An Eastern North Carolina wildfire continued to grow Sunday as a slight increase in wind speeds helped fan the flames and fatten the fire's footprint, officials said.
Hannah Thompson, a spokeswoman with the N.C. Forest Service, said Sunday night that the blaze has now burned 32,556 acres, or about 51 square miles. And officials project the fire will continue its march to the north and east.
Winds increased slightly on Sunday after two days of calm winds that helped firefighters improve containment lines. Thompson said the area got a break when potential thunderstorms in the forecast, which could have further whipped the flames, failed to materialize.
She said the fire is about 40 percent contained.
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“It could have been a lot worse,” Thompson said. “We were prepared for the worst possible conditions but we got a little bit of a break today.”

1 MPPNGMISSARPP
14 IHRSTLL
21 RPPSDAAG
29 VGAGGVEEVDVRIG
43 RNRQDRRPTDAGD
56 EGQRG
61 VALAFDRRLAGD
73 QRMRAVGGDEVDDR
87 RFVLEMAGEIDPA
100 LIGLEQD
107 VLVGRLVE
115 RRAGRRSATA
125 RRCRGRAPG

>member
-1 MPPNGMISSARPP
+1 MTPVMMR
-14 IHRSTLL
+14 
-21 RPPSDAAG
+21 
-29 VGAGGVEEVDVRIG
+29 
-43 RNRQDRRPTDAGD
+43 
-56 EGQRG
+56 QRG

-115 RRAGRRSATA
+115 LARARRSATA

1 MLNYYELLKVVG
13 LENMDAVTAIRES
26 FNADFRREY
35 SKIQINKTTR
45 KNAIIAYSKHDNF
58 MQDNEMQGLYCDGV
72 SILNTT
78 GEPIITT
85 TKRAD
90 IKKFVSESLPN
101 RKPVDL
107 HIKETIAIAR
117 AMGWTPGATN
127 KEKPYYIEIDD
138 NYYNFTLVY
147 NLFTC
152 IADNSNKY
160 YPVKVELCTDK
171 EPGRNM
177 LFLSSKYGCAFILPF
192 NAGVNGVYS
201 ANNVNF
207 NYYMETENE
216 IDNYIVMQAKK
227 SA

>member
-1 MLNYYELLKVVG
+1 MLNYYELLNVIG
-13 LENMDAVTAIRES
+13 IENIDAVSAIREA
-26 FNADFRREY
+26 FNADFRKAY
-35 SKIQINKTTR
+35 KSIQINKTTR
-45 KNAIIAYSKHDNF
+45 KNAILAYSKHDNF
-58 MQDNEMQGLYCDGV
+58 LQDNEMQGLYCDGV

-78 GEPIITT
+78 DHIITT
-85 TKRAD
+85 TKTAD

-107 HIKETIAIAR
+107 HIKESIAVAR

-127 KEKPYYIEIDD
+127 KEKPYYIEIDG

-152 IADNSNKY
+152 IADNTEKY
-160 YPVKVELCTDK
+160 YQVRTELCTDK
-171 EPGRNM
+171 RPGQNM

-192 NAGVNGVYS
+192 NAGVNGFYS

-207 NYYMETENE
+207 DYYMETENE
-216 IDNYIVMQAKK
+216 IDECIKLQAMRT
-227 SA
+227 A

The National Weather Service said winds, which have been in the low single digits, may increase slightly but will stay below 10 mph over the next few days.
Gov. Mike Easley has declared a state of emergency in Hyde, Tyrrell and Washington counties. Nobody has been injured in the fire, and no buildings have been destroyed. But the fire has threatened about 80 homes and another 50 outbuildings, and workers have been actively laying down containment lines in case of continued expansion toward N.C. Highway 94.
The Forest Service estimated that the response to the fire has cost more than $1 million.
Officials have told residents in the area that smoke from the blaze could linger for months because the fire may smolder in the decayed vegetation that makes up the peat-filled soil. Firefighters are pumping water from nearby Phelps Lake to extinguish the ground fire in some areas.
The fire at the Pocosin Lakes National Wildlife Refuge, about 70 miles south of Norfolk, Va., has already burned more acreage than the 10-year state average for all wildfires. Nearly 60,000 acres or 93.7 square miles across North Carolina have now burned since January, more than the annual totals for every year since 1986.
U.S. Rep. G.K. Butterfield, R-N.C., whose district covers northeastern North Carolina, said people need to understand that this is a significant wildfire that could destroy homes and lives.
“We're going to do everything within our power to focus the attention of the federal government on this disaster,” Butterfield said.